March 14, 2016
The GPU’s Professor Maggie Kirk was delighted to present a keynote paper on Realising Genomics in 21st Century Healthcare at the Nethersole School of Nursing’s 6th Pan-Pacific Nursing Conference and First Colloquium on Chronic Illness Care earlier this month. The conference formed one of the key celebrations to mark the Silver Jubilee Anniversary of the School, which is part of the Faculty of Medicine at the Chinese University of Hong Kong.
More than 500 health and social care delegates from over 20 countries attended the conference, which this year had the theme of “Achieving Transformational and Sustainable Development in Health and Social Care”.
Similar to other cities around the world, Hong Kong is now facing major healthcare challenges particularly the escalating burden of chronic illnesses arising from a rapidly ageing global population. The conference aim was thus to provide an international platform for discussion and debate among local, mainland and overseas service providers, policy makers, academics and researchers on strategies and initiatives to achieve transformational and sustainable development in health and social care in local and global contexts.
Professor Sek-ying Chair, Director and Professor of the Nethersole School of Nursing gave the Welcoming Address at the lively Opening Ceremony, attended by distinguished guests from the CHUK and Hong Kong Special Administrative Region. Professor Sophia Chan, JP (pictured), Under Secretary for Food and Health, HKSAR, gave the Opening remarks on the global challenges to health systems.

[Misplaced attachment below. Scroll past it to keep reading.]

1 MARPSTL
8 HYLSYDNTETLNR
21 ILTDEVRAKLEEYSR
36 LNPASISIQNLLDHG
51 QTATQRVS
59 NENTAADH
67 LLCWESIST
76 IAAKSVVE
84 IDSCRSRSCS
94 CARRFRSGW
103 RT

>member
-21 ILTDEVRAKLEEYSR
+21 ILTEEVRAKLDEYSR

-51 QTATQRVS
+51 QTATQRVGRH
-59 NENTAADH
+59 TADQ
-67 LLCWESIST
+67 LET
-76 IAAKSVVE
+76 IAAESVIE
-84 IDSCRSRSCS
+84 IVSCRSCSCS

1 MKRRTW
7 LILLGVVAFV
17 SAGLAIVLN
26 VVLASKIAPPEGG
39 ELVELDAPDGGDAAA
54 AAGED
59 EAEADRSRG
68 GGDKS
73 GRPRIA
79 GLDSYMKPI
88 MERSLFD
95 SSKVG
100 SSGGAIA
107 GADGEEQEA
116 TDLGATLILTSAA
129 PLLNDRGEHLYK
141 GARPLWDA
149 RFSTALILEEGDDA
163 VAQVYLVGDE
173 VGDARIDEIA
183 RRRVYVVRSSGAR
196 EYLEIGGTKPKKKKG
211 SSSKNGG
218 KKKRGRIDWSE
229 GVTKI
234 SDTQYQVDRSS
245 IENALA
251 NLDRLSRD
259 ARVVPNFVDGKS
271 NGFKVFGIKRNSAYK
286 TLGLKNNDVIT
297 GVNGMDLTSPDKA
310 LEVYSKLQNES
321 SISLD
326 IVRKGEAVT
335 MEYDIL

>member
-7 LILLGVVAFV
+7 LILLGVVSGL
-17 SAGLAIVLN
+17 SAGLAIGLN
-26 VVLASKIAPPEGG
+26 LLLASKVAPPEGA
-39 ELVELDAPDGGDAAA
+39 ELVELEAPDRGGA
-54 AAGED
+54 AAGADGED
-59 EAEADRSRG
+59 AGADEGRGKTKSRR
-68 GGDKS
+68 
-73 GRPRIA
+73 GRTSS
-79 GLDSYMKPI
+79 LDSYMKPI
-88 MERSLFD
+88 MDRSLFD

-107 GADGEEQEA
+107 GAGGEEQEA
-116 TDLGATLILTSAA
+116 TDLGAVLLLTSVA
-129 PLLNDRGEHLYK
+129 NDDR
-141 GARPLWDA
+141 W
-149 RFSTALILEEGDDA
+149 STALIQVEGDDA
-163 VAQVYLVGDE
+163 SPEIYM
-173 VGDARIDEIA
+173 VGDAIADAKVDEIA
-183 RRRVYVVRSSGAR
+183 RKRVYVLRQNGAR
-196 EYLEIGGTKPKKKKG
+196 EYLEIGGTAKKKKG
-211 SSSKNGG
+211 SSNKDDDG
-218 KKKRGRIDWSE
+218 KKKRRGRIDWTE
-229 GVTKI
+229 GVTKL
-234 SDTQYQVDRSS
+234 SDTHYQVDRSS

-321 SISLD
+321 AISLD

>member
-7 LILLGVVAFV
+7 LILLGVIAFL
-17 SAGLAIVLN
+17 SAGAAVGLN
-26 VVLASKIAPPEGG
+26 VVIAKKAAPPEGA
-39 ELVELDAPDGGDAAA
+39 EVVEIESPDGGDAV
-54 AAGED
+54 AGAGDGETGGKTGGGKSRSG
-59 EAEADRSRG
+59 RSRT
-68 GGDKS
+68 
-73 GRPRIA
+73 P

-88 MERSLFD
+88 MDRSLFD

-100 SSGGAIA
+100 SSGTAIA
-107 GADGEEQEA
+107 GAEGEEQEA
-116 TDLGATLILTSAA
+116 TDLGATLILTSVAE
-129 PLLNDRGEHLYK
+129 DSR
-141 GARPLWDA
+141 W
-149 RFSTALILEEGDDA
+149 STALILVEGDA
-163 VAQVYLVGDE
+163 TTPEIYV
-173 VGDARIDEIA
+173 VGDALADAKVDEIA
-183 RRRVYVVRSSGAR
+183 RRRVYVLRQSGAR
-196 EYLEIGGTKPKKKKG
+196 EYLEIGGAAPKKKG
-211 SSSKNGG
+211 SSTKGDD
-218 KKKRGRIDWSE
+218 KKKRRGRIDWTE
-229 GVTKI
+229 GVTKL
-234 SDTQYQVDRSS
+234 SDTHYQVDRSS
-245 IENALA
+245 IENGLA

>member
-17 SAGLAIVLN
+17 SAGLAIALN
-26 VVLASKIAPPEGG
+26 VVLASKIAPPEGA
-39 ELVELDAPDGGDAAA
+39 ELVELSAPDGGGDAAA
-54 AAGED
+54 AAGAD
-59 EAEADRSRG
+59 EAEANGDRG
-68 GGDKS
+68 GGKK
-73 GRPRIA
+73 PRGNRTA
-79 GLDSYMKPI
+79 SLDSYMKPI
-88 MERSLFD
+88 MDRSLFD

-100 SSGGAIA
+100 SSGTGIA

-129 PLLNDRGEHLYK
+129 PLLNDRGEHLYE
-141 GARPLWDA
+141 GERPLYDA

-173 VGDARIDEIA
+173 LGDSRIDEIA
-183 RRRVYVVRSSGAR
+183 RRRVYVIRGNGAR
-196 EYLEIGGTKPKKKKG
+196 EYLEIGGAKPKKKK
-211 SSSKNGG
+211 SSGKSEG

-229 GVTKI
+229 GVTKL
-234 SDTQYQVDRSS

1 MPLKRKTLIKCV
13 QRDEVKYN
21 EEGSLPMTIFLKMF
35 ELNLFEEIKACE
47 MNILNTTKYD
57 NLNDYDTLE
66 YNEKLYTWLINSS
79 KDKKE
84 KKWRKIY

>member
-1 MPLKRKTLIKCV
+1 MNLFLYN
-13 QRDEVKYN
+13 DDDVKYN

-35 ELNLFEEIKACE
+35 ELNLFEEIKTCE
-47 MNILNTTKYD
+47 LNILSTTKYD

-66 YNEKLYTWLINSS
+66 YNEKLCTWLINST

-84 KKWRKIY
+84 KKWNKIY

Delegates were also treated to a cultural display from two dancing lions and their keeper!
Following the ceremony, Professor Patricia Davidson, Dean of the School of Nursing, Johns Hopkins University, USA delivered a keynote address discussing the role of social determinants in chronic care outcomes. She argued for the importance of a focus on the social determinants of health, and that they were just as powerful as genetic determinants. In her keynote, Professor Kirk talked about the growing understanding of the links between epigenomics and long-term health. She argued that advances in epigenomics were providing the ‘hard evidence’ for the importance of social determinants of health and outlined the challenges to sustainable improvements in healthcare that made use of new knowledge and technologies related to genomics.
The three day conference, with over 230 scientific abstracts presented, provided an excellent platform for discussion on contemporary health issues and emerging challenges, innovative practice, care of older people, chronic illness care and social care, and transformational leadership and reforms in healthcare systems.
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